JIBE is a digital ecommerce agency, originally founded in 2009 to help better-life brands transform into thriving ecommerce businesses by helping them navigate and build their growing technology ecosystem.
In the decade or so since, JIBE has grown from building brochure business websites to a multidisciplinary team of developers, designers and marketers working together to help clients – including Vancouver favourites Arc’teryx, 7mesh, Prior Snow, Casca, Organika, and Grouse Mountain, to global players like SEGA, General Electric, and Symantec – to strategize, plan, and ultimately execute successful ecommerce web storefronts.
JIBE founder and CEO Steve Krueger explains, “When you consider the tech stack that goes into an ecommerce site, even running on something that’s largely plug-and-play like Shopify or BigCommerce, making all those moving pieces cooperate gets highly technical very quickly. That’s what attracted us to ecommerce in the beginning.”
Making the moving pieces of ecommerce fit well is a challenge. Each platform and tool has its own unique theme engine, templating language, object schema, build tooling and more. Running a team that’s truly platform agnostic is difficult, and leaders at JIBE started to ask themselves:
“Is there a better way to do this?”
The future of ecommerce arrives early
When COVID restrictions put people into lockdown for much of 2020/21, ecommerce experienced a boom that many have speculated brought the industry forward 15+ years.
An eventual return to brick-and-mortar retail was inevitable, but the acceleration of ecommerce adoption left a lasting impression:
a picture, clearer than ever, of a future that’s deeply personal and truly omni-channel, with cohesive customer experiences spanning across devices, metaverses, digital spaces, and real-life places.
It’s a future JIBE has been investing in since 2018 in their search for a better way to do their work.
Engineering Manager Leah Wagner remembers, “when the concept of ‘headless commerce’ hit, we were paying close attention from the start, I think JIBE being founded by technologists played a role there. We saw an opportunity to take ownership over the front-end and increase the velocity of how we learn and iterate across projects, platforms and technologies.”
The headless commerce architecture, Wagner refers to, is a web design approach where, in simple terms, what the user sees and touches (the front-end, or User Interface) is decoupled from, and put in a modular relationship with, the code running in the background (the back-end). The back-end might set the right currency for a user, manage inventory, or perform countless other functions, while the front-end allows the user to interact with those features.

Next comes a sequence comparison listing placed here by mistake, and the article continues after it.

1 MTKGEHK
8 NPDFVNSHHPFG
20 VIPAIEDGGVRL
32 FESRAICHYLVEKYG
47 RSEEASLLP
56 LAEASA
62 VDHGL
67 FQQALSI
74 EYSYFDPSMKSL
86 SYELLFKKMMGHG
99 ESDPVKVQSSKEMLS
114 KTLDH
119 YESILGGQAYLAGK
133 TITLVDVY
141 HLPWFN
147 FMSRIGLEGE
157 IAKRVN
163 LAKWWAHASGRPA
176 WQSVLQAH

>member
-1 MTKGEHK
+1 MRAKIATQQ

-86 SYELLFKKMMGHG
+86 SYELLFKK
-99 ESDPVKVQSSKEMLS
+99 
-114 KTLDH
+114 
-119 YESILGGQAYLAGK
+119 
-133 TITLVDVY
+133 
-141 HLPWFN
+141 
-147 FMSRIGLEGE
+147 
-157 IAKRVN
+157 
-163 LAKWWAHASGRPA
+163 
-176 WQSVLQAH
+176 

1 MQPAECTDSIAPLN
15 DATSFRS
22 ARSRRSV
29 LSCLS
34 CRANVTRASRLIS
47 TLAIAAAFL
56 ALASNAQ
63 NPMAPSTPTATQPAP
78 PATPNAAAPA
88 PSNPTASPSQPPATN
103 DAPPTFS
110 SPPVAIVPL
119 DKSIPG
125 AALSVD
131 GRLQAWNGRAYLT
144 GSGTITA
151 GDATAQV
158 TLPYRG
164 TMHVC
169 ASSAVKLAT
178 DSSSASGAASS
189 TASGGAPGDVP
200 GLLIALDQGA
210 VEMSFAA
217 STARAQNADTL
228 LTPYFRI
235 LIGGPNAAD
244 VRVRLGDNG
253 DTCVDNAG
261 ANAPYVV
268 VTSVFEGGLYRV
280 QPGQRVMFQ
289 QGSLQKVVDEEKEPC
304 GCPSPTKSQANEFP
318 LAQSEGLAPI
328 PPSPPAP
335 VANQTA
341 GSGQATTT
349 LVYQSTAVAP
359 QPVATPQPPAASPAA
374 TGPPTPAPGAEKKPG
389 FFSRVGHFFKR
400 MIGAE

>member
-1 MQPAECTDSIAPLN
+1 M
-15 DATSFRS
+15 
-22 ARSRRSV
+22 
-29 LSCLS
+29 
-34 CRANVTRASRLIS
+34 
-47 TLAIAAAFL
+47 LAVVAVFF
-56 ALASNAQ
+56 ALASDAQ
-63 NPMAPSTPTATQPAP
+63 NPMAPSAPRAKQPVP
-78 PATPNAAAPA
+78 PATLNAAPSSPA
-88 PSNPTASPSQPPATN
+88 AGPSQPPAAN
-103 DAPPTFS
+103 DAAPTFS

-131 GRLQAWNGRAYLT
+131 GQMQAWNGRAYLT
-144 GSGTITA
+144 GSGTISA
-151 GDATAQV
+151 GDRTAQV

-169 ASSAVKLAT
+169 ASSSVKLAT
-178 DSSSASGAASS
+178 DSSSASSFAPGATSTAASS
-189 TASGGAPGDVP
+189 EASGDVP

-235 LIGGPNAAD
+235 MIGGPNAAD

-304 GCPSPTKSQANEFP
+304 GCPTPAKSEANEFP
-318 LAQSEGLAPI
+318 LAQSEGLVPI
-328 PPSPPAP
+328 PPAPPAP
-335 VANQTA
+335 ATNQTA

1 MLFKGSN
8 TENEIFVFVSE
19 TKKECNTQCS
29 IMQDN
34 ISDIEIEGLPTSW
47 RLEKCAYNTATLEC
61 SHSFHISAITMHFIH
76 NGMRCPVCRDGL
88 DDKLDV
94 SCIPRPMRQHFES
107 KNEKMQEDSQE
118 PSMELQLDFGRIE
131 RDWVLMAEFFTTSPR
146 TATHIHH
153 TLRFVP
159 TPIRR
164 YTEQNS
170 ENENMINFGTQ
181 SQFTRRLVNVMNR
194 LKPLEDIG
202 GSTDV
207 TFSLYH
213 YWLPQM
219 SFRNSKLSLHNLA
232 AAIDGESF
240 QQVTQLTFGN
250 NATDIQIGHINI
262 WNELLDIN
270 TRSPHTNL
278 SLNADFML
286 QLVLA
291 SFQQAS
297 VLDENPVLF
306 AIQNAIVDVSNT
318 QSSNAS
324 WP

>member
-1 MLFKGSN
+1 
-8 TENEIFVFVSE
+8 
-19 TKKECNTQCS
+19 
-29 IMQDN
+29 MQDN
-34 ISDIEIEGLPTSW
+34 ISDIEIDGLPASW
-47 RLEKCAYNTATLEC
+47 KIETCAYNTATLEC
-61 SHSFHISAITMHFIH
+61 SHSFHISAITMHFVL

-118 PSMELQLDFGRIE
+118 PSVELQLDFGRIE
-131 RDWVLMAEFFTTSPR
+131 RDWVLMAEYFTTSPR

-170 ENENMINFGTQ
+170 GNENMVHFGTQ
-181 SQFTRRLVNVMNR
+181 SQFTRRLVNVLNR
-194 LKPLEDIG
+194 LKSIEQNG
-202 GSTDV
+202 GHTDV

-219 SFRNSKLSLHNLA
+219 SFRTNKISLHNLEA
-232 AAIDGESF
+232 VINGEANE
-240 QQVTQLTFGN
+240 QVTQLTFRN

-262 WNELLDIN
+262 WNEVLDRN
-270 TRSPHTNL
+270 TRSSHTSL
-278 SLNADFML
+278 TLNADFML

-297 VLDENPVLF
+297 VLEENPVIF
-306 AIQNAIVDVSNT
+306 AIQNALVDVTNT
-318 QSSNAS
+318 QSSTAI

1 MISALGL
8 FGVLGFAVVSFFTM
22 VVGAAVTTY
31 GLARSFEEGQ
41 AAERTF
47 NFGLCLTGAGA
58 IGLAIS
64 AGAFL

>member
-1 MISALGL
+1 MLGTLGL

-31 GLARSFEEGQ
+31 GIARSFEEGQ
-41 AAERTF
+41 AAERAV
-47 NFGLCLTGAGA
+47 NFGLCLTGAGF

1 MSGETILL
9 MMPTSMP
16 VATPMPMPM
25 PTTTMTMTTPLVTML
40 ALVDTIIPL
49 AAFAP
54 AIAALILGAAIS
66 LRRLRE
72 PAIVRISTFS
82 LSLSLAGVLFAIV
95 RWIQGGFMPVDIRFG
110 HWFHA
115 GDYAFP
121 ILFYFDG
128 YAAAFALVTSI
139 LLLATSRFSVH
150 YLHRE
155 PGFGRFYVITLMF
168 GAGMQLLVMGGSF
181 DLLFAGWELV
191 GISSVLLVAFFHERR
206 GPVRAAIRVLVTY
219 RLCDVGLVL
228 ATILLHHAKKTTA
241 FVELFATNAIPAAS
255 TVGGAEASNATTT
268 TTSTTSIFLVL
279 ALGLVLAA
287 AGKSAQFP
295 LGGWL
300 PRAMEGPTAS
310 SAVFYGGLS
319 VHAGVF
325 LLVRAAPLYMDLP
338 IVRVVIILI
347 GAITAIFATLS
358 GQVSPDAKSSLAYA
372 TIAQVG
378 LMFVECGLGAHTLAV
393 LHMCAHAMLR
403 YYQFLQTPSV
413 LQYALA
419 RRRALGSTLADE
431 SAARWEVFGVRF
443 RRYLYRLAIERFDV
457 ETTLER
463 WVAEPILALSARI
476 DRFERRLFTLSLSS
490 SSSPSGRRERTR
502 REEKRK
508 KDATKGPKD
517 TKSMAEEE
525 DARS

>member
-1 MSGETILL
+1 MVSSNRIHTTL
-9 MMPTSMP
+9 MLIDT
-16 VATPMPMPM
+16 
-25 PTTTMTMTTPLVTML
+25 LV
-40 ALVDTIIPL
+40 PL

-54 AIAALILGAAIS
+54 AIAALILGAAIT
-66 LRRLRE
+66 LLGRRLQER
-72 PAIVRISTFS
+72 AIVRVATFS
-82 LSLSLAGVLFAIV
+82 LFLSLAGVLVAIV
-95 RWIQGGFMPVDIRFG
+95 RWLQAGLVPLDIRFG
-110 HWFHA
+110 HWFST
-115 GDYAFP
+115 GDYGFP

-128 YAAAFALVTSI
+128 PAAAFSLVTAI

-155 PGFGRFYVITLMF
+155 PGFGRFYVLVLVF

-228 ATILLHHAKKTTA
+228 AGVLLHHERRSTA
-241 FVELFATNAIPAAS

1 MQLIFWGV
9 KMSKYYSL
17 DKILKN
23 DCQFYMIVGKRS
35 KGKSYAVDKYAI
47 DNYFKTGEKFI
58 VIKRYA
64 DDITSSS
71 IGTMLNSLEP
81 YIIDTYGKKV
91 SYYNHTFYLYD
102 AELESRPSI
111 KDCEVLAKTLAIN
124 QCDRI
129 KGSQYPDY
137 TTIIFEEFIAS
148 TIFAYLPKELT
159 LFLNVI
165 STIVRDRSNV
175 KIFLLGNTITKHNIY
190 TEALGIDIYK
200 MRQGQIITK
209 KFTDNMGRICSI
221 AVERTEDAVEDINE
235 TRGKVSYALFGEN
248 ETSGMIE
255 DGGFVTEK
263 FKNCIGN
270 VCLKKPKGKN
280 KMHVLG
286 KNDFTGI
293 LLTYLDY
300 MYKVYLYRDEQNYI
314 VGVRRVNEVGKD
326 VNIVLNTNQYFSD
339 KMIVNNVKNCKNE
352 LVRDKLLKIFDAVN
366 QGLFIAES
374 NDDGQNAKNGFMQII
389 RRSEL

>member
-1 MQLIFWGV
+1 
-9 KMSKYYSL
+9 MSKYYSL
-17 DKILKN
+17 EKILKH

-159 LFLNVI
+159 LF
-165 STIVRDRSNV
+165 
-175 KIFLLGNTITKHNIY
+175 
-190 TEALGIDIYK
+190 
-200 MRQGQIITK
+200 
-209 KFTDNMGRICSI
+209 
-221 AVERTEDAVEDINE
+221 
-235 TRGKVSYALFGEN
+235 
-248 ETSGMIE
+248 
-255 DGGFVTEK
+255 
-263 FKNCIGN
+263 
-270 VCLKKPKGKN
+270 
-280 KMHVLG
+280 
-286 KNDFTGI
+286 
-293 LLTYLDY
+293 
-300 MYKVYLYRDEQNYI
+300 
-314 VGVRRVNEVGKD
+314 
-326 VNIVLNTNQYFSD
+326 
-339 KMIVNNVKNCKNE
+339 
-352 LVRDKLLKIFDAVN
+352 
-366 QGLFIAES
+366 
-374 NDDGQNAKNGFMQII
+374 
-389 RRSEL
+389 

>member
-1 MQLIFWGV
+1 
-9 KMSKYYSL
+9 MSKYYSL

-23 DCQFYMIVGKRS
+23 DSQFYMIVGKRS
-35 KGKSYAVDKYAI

In 2022, JIBE launched their own contribution to headless/composable commerce with Compass UI, a modular front-end system designed to adapt seamlessly to any number of back-end technologies.
“It’s like LEGOs,” says Lead Engineer Nath Paiva, “every piece you need for an ecommerce site user interface is in the Compass library, and can be arranged to fit any back-end functionality. In architecting the system we considered everyone. So, no functionality is off the table for business owners, and developers are equipped to execute quickly with Compass [using elements designed for ecommerce by JIBE UX Designer Oliver Janousek].
Steering into the future with Compass
Compass UI allows a new class of brands to bind myriad customer interactions together smoothly, and execute more complex (and more delightful) customer experiences without the risk (and cost) of integrating new technology into an inhospitable environment. Projects that might take months under the monolithic constraints of a Shopify, for example, can be cut to a matter of weeks with a headless architecture.
“The kind of personalization and utilization of user data that Compass enables will be table stakes over the next decade,” predicts Krueger. “It’s something big brands are already doing, but it wasn’t affordable for those in the sub-9- figure range. With Compass UI, we’re making composable architecture more cost effective and pushing the price point down. People will be able to plug Compass into their front-end at a fraction of the cost of building it themselves, which is how big brands have been doing it up to now.”
You can use the QR code below to learn more Compass UI, and see examples of how the composable design system is being used today.